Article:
“We really have to look at ways to address that and to make (seniors) — when it is safe to do so — feel safe going out and being with other people,” she says.

Illustration: Madison Wong .

Long-term care — ‘A humanitarian crisis’

During the first wave, long-term care facilities and retirement homes accounted for more than 80 per cent of all COVID-19 deaths in the country. 

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Prime Minister Justin Trudeau previously said provinces “failed to support seniors,” and Canada had the worst record among wealthy nations for COVID-19-related deaths in long-term care. 

There is no national seniors’ strategy currently in place. 

In January, doctors in Ontario signed an open letter to the province saying little has been done to improve the conditions in long-term care facilities, calling the issue a “grave humanitarian crisis.” 

The letter called for an end to for-profit long-term care and to improve staffing levels and wages. 

Click to play video: 'Critics call on Ontario government to reform long-term care'
Critics call on Ontario government to reform long-term care

VanGorder, from CARP, says a lot of the care seniors receive in long-term care facilities comes from family members who help them eat and bathe and look after them since there isn’t enough staff. 

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Since many facilities are no longer allowing visitations due to the risk of COVID-19 transmission, VanGorder, who is based in Halifax, says seniors’ mental health has gone downhill.

“Especially for those with Alzheimer’s and other forms of dementia, where using their brain, being active (and) interacting with people on a daily basis is really important,” he says. 

Wister, from the Gerontology Research Centre, says marginalized groups who were already at a disadvantage prior to the pandemic might experience more feelings of social isolation. 

“They’re experiencing effects on their self-esteem (and) access to resources quite often … So I would suspect the pandemic is making those things worse,” he says. 

According to the 2014 National Seniors Council report on the social isolation of seniors, specific groups of seniors were identified as being at greater risk of social isolation: immigrants, First Nations, LGBTQ2 and those who have low incomes.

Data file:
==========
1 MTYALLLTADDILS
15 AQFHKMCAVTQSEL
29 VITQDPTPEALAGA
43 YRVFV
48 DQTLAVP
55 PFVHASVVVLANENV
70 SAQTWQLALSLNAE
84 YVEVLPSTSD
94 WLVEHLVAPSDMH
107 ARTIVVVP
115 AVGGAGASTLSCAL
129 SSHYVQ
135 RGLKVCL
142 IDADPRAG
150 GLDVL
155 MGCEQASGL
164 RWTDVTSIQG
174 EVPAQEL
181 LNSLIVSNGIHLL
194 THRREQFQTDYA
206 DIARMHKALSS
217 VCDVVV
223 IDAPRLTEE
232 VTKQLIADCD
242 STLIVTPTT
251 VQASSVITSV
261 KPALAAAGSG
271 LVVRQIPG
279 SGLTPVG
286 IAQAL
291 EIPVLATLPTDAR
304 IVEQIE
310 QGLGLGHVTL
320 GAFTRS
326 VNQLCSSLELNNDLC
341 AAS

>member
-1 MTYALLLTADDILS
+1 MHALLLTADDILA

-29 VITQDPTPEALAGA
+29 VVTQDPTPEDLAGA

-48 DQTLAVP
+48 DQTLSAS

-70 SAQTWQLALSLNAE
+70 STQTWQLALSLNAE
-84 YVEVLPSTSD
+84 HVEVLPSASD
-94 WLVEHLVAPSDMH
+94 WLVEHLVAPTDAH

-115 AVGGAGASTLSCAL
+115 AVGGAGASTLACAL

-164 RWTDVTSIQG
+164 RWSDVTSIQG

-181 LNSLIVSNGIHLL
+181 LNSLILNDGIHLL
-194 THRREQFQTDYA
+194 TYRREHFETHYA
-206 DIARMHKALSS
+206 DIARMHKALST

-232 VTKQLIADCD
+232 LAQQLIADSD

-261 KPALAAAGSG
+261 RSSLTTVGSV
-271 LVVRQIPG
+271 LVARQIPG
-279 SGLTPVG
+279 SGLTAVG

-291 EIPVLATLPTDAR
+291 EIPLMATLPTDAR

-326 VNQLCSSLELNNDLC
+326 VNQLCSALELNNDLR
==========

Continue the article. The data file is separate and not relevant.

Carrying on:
Immigrant seniors have reported lower levels of social support than Canadian-born seniors. 

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Solutions for seniors and community initiatives

VanGorder says Canada could benefit from having a minister of loneliness like they do in Britain, a position created in 2018. 

Alternatively, VanGorder says the issue of loneliness should be addressed by all the other departments since it’s something that impacts finance, health, education and other social departments. 

He adds that the issues seniors are facing should also be treated the same. 

“A good department of seniors will reach out to all other departments and … make sure they are aware of the issues and a good department of loneliness — or ministry of loneliness — would do that too.” 

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Stéphane Lauzon, the parliamentary secretary to the minister of seniors, says four of the current ministers address seniors’ issues — the ministers of seniors, veterans affairs, families and health. 

“We have very good support for seniors and tools that we have to address loneliness are shared between all levels of government,” he says. 

The U.K. also initiated a Campaign to End Loneliness in 2011, a network of organizations and individuals in the country who tackle the issue of loneliness by treating it as a public health concern. 

Wister says we need to look at programs from other communities and countries and see what we can learn from them. 

He adds that there is no “one size fits all” solution. 

During the COVID-19 pandemic, community initiatives have sprung up across the provinces to aid seniors experiencing social isolation. 

Ottawa-based Debbie Abfalter, owner of home care provider Senior Solutions, started the Seniors in Isolation campaign on Facebook. 

Letters and photos are collected from participants from around the world and given to seniors in retirement homes or long-term care. 

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“They’re in their rooms and a lot of people don’t have anybody — or have nobody — sending them anything,” Abfalter says, adding that some participants have become pen pals with seniors. 

Click to play video: 'Feeling lonely? Why winter months can be some of the hardest'
Feeling lonely? Why winter months can be some of the hardest

The Choose to Move initiative run through Mount Pleasant Neighbourhood began in 2016 and moved online due to the COVID-19 pandemic. 

The free wellness program encourages seniors to be more physically and socially active through Zoom meetings, goal-setting, one-on-one consultations and activities chosen by the participants. 

Sardelis, who nursed her mom back to health when she had COVID-19, says allowing families safely into senior homes can be a part of the solution for seniors who are lonely and deteriorating. 

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She remembers one day before her mom got sick, she wanted to dance with her and some of the personal support workers (PSWs). 

She pushed her walker away, grabbed Sardelis’s and a PSW’s hands, started singing and began awkwardly line dancing using the one leg she could lift off the floor. 

Sardelis says since her mom’s recovery, she has started singing old Greek songs again. 

“When she got COVID-19 I thought, ‘I’m not done listening to you sing,” Sardelis says. 

“You’re going to sing a little while longer.”

Alone and Apart is an ongoing Global News series tackling issues of loneliness and self-isolation, and creating long-lasting solutions to fight this epidemic within a pandemic. The series will run throughout the month of February. For more visit Alone and Apart. 

— With files from Katelyn Wilson